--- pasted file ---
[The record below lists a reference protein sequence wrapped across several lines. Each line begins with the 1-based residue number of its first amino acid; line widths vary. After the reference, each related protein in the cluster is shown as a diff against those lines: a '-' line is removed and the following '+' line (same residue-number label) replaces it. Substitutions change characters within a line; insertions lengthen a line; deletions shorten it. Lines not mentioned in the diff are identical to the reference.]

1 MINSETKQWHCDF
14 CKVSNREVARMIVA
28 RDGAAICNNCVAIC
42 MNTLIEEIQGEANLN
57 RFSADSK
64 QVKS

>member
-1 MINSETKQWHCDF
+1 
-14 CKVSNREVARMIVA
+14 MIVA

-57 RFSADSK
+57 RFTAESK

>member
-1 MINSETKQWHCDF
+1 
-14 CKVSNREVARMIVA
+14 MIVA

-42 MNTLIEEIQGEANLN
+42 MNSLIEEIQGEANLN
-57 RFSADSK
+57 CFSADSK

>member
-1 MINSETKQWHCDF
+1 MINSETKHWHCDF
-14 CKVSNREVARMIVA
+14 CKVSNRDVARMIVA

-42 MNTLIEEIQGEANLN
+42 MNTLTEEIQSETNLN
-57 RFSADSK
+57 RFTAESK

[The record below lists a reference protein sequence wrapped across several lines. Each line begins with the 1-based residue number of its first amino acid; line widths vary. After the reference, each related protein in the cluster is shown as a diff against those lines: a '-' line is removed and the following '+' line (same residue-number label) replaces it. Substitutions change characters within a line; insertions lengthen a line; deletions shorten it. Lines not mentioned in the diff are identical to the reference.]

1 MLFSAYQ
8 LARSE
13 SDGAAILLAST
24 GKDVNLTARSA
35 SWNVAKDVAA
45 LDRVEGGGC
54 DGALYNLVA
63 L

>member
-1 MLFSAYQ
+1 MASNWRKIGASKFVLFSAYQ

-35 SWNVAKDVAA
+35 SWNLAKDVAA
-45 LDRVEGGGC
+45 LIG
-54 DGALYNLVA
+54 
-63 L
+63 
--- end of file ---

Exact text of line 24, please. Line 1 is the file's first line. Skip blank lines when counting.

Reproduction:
>member